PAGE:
Other Sports

Djokovic is a man bearing titles, and chocolates

201301270856321858679-p2.jpeg

Djokovic is a man bearing titles, and chocolates

MELBOURNE, Australia (AP) Novak Djokovic wrapped up his victory at the Australian Open on a sweet note.

A master at playing to his audience, Djokovic came with several boxes of chocolates to his post-match news conference and then played host as he distributed them to a room packed with journalists.

``Please, take two,'' Djokovic said, offering his box of treats to one reporter at a time.

``I see nobody's on a sugar-free diet,'' he joked as the chocolates began to disappear.

The No. 1-ranked player became the first man in the Open era to win three consecutive Australian titles when he beat Andy Murray 6-7 (2), 7-6 (3), 6-3, 6-2 in Sunday's final.

Djokovic has won four of his six major titles at Melbourne Park, and likes to give a little something back to the crowds who cheer him.

An entertainer on court and off, Djokovic is known for celebrating hard-fought victories at Rod Laver Arena by ripping off his shirt. He kept his clothes on for this final, but did bare his chest after winning a five-hour thriller over Stanislas Wawrinka in the fourth round.

``It's definitely my favorite Grand Slam,'' Djokovic said during his victory speech on center court. ``It's an incredible feeling winning this trophy once more. I love this court.''

To mark the national holiday on Saturday, Djokovic pinned a fuzzy koala to his sweat shirt and walked into his pre-final news conference saying, ``Happy Australia Day!''

He was asked on Sunday if his good humor was a conscious effort, which made Djokovic turn philosophical.

``I try to enjoy what I do, and every moment of the life that I have is a blessing,'' he said. ``What else can you do but to be happy and try to bring that joy to the other people around - especially in the tournaments.''

``Everybody has bad days,'' he added. ``I'm not always funny or laughing.''

He then apologized to reporters for canceling the winner's traditional day-after news conference scheduled for Monday. He said he wanted to get back to Europe to begin practicing for the Davis Cup, which starts next weekend.

That's when he brought out the chocolates, as a consolation prize.

``Let's keep it sweet,'' he said.

---

TRIBUTE TO ANDRE: Andre Agassi made his return to Rod Laver Arena in a suit and tie.

Now 42, Agassi was invited back to the site of some of his greatest tennis triumphs to present this year's trophies.

``It was obviously a big pleasure and honor for me to receive the trophy from him,'' Djokovic said.

By winning his fourth Australian Open, Djokovic matched a record set by Agassi who won the tournament in 1995, 2000, `01 and `03.

``He's a legend of the sport,'' Djokovic said. ``He won everything.''

An eight-time Grand Slam winner, Agassi won at each of the four Grand Slams and owns an Olympic gold medal from the 1996 Atlanta Games.

Agassi watched the final from the stands and then presided over the trophy ceremony. It was his first trip Down Under in nearly 10 years.

---

MIXED DOUBLES: It started with a long-distance text message.

Australia's Matthew Ebden picked up his phone and sent a message to Jarmila Gajdosova to see if she would play mixed doubles with him at the Australian Open.

``I got hold of her number from a secret person, and she was over in America,'' Ebden said. ``And I just texted her hoping that she would she would be available to play or wanted to play.''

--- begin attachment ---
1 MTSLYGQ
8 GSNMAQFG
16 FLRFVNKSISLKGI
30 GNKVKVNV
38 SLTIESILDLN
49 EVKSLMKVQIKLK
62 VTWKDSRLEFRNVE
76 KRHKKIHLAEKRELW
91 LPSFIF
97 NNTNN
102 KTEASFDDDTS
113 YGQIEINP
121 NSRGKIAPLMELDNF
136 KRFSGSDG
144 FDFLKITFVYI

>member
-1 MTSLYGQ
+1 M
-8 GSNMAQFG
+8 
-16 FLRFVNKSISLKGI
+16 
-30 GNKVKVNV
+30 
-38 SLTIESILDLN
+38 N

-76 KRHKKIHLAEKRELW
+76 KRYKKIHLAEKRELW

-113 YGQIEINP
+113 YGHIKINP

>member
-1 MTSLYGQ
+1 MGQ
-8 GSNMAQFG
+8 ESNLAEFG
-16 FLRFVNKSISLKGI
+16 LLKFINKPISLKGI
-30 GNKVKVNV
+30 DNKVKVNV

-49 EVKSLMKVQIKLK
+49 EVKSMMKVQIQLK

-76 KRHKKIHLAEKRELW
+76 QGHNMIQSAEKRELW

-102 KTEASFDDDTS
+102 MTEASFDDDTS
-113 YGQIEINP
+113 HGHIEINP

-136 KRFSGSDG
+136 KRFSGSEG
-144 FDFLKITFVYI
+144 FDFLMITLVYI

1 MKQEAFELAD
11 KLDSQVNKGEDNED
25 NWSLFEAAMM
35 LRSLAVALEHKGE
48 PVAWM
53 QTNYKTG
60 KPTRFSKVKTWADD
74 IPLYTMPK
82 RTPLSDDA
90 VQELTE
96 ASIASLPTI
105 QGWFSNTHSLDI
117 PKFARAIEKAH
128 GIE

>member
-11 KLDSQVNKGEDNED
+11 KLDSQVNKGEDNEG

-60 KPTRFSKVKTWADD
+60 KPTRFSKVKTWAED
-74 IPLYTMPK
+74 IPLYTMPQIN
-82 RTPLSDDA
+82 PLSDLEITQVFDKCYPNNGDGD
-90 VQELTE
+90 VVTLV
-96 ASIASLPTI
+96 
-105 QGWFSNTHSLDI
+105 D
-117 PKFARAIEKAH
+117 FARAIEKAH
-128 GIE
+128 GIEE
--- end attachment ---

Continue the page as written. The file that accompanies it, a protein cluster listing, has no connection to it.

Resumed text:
She said yes and they won a wild-card entry to the mixed-doubles draw.

On Sunday, the Australian duo combined to win the mixed-doubles title with a 6-3, 7-5 win over Czech pair Lucie Hradecka and Frantisek Cermak.

They ousted second-seeded Elena Vesnina and Leander Paes in the second round and fifth-seeded Nadia Petrova and Mahesh Bhupathi in the quarterfinals.

Gajdosova praised her partner's strong serve and ``his Ninja skills on the net.''

Asked if they plan to play together in the future, Gajdosova said: ``Hopefully, he doesn't ditch me for somebody else.''

``No,'' Ebden said. ``I've already signed her up for next year.''

3.22.19: Rick Horrow sits down with NHL deputy commissioner Bill Daly

usatsi_10794131.jpg
USA TODAY Sports

3.22.19: Rick Horrow sits down with NHL deputy commissioner Bill Daly

TO LISTEN TO THE FULL PODCAST, CLICK HERE

By Rick Horrow

Podcast edited by Tanner Simkins

 

  • * This year, March Madness could cost employers over $13 billion. According to the annual study done by global outplacement and executive coaching firm Challenger, Gray & Christmas, Inc., every hour spent on games can cost employers $2.1 billion, for a total of $13.3 billion over the length of the tournament that will end with the NCAA National Championship game on April 8. Research done by staffing firm Office Team indicates that workers spent an average of 25.5 minutes of their workday on March Madness-related activities. And a survey by TSheets and QuickBooks showed that at least 48% of people participating in March Madness won their brackets during work hours. However, the basketball tournament can foster a little excitement among coworkers. “Streaming games during work hours, heading to a local restaurant to watch the games, filling out brackets or just discussing the games with co-workers will mean hours of distractions during the three-week tournament,” said Andrew Challenger, Vice President.  But Challenger adds that employers should use the tournament games to build morale and not restrict employees. About 97 million people watched March Madness games last year, according to CBS – tens of millions of them during work hours.